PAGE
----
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rlf5 11-15-2007 05:43 PM

Good Bread Knife
 
Can anyone recommend a good bread knife? It seems my current one is only good enough to cut through sandwich bread. Thanks!

asudavew 11-16-2007 05:32 AM

Re: Good Bread Knife
 
Quote:

Originally Posted by rlf5 (Post 19407)
Can anyone recommend a good bread knife? It seems my current one is only good enough to cut through sandwich bread. Thanks!

An electric fillet knife....

Walmart.

10-15 bucks.

Give it a try.

CanuckJim 11-16-2007 06:06 AM

Re: Good Bread Knife
 
RLF,

Funny you should ask. I've gone through several relatively cheap bread knives and found them way too flexible for hearth breads baked in a WFO. Got fed up and went looking on the net. Found PSS Enterprises - PaulsFinest.com. Paul not only knows knives extremely well, but he also bakes hearth breads. Good fit. He recommended the knife he uses, the 10" serrated Wusthof Gourmet Super Slicer (WUS-4517), even though it's not promoted as a bread knife as such. Started using it last week, and to say it works is an understatement. It has a great handle and superior balance. Thin slices, thick slices, they both can be cut straight to an even thickness with remarkably little pressure or effort. This is not a cheap knife ($80.95 CDN), but I think it's the last bread knife I'll ever buy. I'd already spent more than the price of it on cheaper knives that I've given away or put in a drawer somewhere.

Jim

rlf5 11-16-2007 08:12 AM

Re: Good Bread Knife
 
Thanks guys! The bending is the main problem with my current knife. I usually put my cut bread face side down on the cutting board to keep it fresh. This doesn't work as well as it should when you don't have a cut that waves. Also I had to saw pretty hard to get through the crust.

DrakeRemoray 11-16-2007 04:03 PM

Re: Good Bread Knife
 
First, I love this forum because we get different opinions. I have always thought of forged knives as better than stamped knives, and I use a forged Henckel's and I love it, I checked Amazon and there are a bunch of different ones. I think mine was around $50.

The one that was recommended to Jim is a stamped knife. Perhaps it makes a thinner blade and is better for bread?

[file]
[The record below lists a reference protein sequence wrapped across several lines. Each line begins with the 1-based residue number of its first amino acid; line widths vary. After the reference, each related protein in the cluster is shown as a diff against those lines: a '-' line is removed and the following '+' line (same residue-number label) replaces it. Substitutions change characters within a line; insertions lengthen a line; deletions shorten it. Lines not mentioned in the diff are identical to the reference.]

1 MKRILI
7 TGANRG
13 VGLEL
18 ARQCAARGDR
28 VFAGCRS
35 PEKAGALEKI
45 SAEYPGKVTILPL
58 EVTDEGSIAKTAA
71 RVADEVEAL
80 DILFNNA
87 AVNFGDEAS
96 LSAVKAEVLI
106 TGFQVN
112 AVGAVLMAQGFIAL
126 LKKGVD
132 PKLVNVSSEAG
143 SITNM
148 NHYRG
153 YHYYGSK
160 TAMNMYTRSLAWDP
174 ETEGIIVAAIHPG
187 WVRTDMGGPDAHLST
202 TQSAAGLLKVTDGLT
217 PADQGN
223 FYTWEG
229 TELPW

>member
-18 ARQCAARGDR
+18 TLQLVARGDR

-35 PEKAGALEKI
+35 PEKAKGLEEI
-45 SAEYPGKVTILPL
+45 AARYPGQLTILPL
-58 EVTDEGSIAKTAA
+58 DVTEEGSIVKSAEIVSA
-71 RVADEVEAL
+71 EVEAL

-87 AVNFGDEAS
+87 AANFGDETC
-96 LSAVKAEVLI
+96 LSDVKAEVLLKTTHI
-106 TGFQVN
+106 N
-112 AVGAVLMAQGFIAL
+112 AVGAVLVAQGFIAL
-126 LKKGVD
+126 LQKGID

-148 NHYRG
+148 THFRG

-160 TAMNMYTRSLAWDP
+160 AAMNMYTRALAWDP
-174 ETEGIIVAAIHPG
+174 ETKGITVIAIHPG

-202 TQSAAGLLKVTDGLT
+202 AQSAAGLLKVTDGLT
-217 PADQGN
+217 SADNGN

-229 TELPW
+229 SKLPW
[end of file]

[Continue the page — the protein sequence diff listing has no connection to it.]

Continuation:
All that said, I recently bought a Calphalon Paring knife and utility knife set from Bed Bath and Beyond for like $29 and I am really happy with them, they are forged and good quality at a discount price. This is what I bought:
Bed Bath & Beyond Product

I see they have a bread knife set (one for bread and one for bagels) for $45:
Bed Bath & Beyond Product

I would also recommend a slotted bread cutting board like this one, it keeps my wife sane...
http://ecx.images-amazon.com/images/...1L._SS500_.jpg
Amazon.com: Calphalon 18-by-9-by-3/4-Inch Breadboard with Aluminum Crumb Tray: Home & Garden

Drake

james 11-16-2007 04:10 PM

Re: Good Bread Knife
 
I have a nice forged bread knife in the Euro tradition. We got it years ago in Toledo (you know the inquisition, swords, and fine cutlery go together, but that's another story) and it has worked great. But it was going dull and I wasn't sure what to do. I stumbled across a Chef's Choice Diamond Home 430 -- and it actually works. It's a manual sharpener designed specifically with serrated knives. I would recommend it if you have a good quality, but dull, bread knife.

James

CanuckJim 11-16-2007 04:20 PM

Re: Good Bread Knife
 
Drake,

My new bread knife if fairly thin, but the good part is that it's very stiff, hence no deflection when cutting crusty bread. Like you, most of my knives (Sabatier, Henkels, L'Enfer) are forged and most are carbon steel. I think edge holding on straight edge knives is better with this combo, sharpening, too. I use a long, commercial diamond hone for touching up the edges. However, the Wusthof is stainless steel and works like a charm. Serrated knives are difficult to sharpen (I'm the resident sharpening guru for a local deer and moose hunting group, even though I don't hunt). Upside is, I get venison or moose meat occasionally in recognition of my efforts. I have a hone similar to the one James has for serrated blades, and it actually works.

Despite the recent, probably transitory strength of the Canadian dollar, the prices we pay for stuff like this is much higher than in the US. It's a sorry fact of Canadian life that's otherwise just fine (except the weather about now). My source for the bread knife is in Quebec, and it's probably quite possible to do better on price elsewhere. There's been much in the news from car manufacturers and such that prices will be lowered soon, but I'm not holding my breath. That's why many Canadians in border areas travel south to buy cars.

Jim

james 11-16-2007 04:21 PM

Re: Good Bread Knife
 
Will sharpen for moose.

Inishta 11-16-2007 10:15 PM

Re: Good Bread Knife
 
Until four years ago I always used good quality Sabatier knives that I have had for many years and then 'she who must be obeyed' bought me a block of Japanese Global knives. It totally changed my perception of what a knife should be. They are made from Cromova 18 stainless steel, have almost perfect balance and look beautiful too. I have both serrated and straight cut bread knives and sharpen with both a Shinkansen ceramic water sharpener and a recently purchased Global ceramic 'steel'. I have not attempted to sharpen the serrated one. These are not cheap knives but, as CanuckJim says, why keep spending money changing and struggling with knives not up to the job.

inishta


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